Athlete. There it was, courtesy of my web designer, parked right under my professional byline in the first draft of her design for the site you are reading right now. My reaction? I can’t say that. I don’t win anything.
I am a member of the group that’s affectionately called in the running world the “midpackers.” (Unless you’re an Olympian, that’s basically all of us, truth be told.) I was a plodder for a good long time, trying to stay at least a little active through college and my twenties. Then at some point I more or less stopped running completely as I got heavier and heavier due to all kinds of work and life stress in my mid-thirties. Running just wasn’t fun anymore.
Then in 2008, right after returning from the Beijing Olympics, the recession hit full force. After months of pretty terrifying unemployment, the opportunity arose to co-author the outdoor fitness manual Fit by Naturefor the Mountaineers Books. It felt like a massive hint from the universe (after all, how can you be unfit and write a book with “Fit” right there in the title?). I got back into fitness, started running again, and (most importantly) finally learned how to eat well. I lost the extra weight. I kept running.
For a little while I was good with a small “g”: a few age-group awards at tiny community road races, a pretty nice marathon in Sacramento right before I turned 40. Then I got married, got pregnant, couldn’t run at all during my pregnancy, lost every ounce of my conditioning, and plodded back to where I am today, two years into parenthood: racing 5K’s at sub-10-minute mile pace while I’m on the comeback trail. There are still about ten pregnancy pounds hanging around my midsection, so I’m very much a work in progress.
But if you’ve read my personal essays or heard me speak, you know that embracing running again after my forty-pound weight loss almost ten years ago was a major turning point in my life.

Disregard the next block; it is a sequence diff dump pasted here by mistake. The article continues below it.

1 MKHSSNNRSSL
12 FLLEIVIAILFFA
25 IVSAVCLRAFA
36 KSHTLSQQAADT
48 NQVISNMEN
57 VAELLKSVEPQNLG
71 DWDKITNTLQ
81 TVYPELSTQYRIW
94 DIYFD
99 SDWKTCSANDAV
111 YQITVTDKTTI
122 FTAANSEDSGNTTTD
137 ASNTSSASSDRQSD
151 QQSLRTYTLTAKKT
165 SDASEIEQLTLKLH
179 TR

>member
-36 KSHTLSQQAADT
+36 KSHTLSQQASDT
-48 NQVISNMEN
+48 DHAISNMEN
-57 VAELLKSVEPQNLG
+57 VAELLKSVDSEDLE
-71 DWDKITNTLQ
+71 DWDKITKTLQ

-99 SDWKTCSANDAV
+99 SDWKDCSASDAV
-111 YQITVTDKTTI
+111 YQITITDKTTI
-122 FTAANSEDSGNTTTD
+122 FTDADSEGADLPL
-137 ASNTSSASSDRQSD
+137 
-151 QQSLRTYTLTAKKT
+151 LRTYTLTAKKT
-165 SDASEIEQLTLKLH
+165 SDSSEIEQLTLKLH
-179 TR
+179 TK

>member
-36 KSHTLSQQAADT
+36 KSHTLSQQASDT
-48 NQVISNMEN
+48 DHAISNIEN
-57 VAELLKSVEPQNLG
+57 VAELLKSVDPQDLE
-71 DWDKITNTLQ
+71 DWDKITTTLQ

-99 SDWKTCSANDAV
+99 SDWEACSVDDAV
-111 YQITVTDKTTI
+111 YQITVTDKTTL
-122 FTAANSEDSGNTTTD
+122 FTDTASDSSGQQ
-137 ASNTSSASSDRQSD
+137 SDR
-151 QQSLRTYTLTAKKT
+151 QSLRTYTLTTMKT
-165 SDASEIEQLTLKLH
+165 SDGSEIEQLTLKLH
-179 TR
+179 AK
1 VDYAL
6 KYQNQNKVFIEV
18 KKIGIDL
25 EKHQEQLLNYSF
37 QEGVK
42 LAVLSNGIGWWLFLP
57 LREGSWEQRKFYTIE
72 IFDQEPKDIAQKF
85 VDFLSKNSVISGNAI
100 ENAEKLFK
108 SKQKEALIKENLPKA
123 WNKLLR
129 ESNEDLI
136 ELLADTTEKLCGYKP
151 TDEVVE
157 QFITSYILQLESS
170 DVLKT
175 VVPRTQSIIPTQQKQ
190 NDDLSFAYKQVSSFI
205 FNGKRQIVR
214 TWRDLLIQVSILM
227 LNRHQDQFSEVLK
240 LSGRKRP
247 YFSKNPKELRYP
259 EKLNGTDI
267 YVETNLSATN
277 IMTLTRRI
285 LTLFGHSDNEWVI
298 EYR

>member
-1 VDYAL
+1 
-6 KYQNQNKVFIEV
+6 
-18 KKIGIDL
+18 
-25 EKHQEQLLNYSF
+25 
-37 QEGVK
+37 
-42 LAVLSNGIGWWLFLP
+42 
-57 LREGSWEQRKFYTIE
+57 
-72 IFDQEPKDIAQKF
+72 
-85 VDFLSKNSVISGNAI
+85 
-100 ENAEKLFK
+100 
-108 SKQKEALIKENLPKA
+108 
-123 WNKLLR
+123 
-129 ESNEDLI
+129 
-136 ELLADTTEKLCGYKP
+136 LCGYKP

Here’s what I know: in the United States, we idolize those among us who are preternaturally talented in athletic pursuits. They are celebrities, stars, the chosen few. They’re usually young and it seems like the whole world is theirs for the taking.
I was never one of the chosen few. I had chubby legs and couldn’t run fast and once took a huge, embarrassing fall while playing, of all things, Duck Duck Goose with a group of high school friends. I got grass stuck in my braces, it was such a bad fall. The other girls laughed. I tried to laugh too, but here I am, writing about it thirty-two years later.
But here’s what did happen. I stayed in the game. I ran my first mile when I was twelve years old, and even then I knew I kind of liked it. Long-distance running was interesting. It was a project, something to aspire to, something to challenge myself with. What I’ve learned in decades of running is that there is no such thing as phoning it in. Running performances go as our training goes. If we do the work, we get results.
That’s as far into my personal sports history as I’ll go on my professional blog. (If you’d like more inspiration on getting into the fitness game, please visit my fitness and science blog Every48 that delves into that topic much more deeply.) Here, though, I just want to say that I believe an athlete is somebody who has chosen to stay in the race. If you’re in the game, awake, aware, and doing everything you can to do what you want to be doing in whatever sport or activity you’ve chosen, you can call yourself an athlete.
Author. Speaker. Athlete. I’m here to claim all three monikers as part of my professional story. They’re all a part of who I am, how I got to this point in life, and why you found me here. Welcome-I hope you’ll stick around, and maybe even keep in touch.